Trilobites are extinct, hard-shelled animals that lived in the seas millions of years ago. They evolved at the beginning of the Paleozoic Era (over 500 million years ago) and went extinct during the late Permian period (248 million years ago). The Cambrian Period is known as "The Age of Trilobites."
Trilobites were very common and very diverse; over 15,000 species of trilobites are known. Some trilobites crawled along the sea floor, some swam, and others drifted with ocean currents. The different trilobite species probably had different diets; some were herbivores (eating plants), some were detrivores (eating decayed material) and some were scavengers (eating carrion).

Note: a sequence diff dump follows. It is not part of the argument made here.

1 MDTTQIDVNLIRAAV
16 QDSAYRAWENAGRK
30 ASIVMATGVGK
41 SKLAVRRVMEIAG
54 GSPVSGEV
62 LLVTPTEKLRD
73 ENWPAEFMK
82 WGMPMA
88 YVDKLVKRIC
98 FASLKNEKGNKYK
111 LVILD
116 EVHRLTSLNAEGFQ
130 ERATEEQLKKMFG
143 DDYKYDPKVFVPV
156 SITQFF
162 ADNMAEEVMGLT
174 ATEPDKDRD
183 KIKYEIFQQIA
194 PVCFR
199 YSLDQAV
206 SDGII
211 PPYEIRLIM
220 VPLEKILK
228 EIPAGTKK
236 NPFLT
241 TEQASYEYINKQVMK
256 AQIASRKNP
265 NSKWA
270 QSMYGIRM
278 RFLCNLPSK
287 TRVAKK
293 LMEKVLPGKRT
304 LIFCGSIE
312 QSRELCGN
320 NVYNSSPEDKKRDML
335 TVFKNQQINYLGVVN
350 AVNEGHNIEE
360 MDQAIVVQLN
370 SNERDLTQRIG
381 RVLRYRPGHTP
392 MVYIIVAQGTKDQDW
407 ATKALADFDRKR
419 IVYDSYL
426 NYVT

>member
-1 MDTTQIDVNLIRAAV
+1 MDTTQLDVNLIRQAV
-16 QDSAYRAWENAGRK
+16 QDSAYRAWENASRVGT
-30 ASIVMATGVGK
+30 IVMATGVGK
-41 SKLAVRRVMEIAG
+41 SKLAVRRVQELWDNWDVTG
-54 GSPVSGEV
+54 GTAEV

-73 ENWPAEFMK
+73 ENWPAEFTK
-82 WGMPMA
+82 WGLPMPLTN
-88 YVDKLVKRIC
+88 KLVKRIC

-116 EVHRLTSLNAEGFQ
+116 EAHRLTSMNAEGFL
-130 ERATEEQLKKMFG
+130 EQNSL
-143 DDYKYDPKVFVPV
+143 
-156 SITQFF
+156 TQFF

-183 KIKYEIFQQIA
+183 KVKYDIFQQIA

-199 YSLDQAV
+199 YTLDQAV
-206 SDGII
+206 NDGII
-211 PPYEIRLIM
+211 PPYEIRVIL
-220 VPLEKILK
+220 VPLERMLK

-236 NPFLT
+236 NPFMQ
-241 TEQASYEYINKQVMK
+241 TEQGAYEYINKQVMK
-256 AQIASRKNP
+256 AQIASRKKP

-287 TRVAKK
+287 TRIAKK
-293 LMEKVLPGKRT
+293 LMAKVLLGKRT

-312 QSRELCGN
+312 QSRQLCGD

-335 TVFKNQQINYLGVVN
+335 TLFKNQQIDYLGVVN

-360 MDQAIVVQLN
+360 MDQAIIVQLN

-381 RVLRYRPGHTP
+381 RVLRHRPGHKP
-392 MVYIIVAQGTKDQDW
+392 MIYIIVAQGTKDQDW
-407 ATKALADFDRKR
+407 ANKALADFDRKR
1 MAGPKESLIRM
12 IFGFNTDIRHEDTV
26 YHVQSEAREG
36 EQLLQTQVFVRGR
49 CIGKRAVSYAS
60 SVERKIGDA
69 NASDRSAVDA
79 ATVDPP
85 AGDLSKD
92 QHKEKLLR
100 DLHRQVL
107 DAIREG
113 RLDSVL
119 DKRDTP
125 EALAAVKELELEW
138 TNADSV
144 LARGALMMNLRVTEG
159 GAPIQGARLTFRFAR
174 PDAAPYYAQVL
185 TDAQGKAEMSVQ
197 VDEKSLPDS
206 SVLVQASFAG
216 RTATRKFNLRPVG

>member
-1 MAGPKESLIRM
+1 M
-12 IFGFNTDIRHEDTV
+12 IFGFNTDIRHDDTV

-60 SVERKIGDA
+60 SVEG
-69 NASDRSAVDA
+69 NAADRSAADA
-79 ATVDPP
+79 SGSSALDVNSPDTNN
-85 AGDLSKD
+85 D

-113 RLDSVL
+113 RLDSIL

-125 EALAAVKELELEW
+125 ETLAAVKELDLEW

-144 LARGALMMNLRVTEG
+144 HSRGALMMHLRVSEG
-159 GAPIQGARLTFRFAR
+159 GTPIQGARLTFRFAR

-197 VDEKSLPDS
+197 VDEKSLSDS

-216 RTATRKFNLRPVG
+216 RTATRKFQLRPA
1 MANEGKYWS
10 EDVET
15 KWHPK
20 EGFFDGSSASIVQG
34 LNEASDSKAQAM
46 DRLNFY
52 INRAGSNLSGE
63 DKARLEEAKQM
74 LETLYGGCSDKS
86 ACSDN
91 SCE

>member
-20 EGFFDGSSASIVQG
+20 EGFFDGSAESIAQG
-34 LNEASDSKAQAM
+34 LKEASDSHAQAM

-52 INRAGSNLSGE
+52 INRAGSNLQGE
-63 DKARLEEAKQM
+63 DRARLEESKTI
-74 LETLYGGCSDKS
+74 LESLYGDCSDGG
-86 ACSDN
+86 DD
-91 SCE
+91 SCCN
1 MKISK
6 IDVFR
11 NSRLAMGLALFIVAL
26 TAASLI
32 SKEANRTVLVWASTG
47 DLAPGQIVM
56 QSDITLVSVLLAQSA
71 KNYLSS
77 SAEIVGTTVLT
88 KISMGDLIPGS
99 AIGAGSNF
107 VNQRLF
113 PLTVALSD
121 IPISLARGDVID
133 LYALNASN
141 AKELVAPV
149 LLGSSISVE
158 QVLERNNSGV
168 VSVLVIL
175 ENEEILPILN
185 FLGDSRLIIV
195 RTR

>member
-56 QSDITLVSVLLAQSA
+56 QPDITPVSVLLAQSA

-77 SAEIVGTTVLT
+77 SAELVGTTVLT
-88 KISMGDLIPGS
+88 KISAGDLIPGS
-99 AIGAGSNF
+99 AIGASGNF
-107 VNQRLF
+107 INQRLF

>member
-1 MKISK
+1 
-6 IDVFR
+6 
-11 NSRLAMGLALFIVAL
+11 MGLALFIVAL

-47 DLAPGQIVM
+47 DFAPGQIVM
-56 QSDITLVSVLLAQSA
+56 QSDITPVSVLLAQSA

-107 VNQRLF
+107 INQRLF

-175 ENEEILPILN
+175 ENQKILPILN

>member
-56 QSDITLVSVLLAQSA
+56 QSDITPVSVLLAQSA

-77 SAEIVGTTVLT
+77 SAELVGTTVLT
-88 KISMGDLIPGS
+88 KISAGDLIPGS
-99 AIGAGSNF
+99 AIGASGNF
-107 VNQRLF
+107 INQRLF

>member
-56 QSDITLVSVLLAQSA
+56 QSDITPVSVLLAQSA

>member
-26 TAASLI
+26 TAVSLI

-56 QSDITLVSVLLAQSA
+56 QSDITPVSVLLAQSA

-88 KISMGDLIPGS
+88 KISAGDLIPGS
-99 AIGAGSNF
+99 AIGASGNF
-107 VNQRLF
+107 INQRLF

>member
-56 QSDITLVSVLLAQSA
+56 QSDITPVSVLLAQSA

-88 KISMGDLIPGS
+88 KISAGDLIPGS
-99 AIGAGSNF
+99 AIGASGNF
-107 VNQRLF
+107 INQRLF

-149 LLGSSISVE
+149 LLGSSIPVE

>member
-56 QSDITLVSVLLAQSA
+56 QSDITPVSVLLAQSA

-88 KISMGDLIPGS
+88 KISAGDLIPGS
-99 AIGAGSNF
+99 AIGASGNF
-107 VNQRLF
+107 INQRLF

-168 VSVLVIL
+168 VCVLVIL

Anatomy: Trilobites were marine invertebrates that had hard, three-lobed shells (the axial lobe and two pleural lobes), hence the name "trilobite". The body is divided into three parts, the cephalon (head), the segmented thorax, and the pygidium (tail piece). These arthropods had jointed legs, compound eyes, and antennae. They ranged in size from less than 1/4 inch (0.6 cm) to over 2 feet (0.6 m) long.
Protection: Many trilobites had protective spines. Some could roll up into a ball, and some could burrow into the sea floor.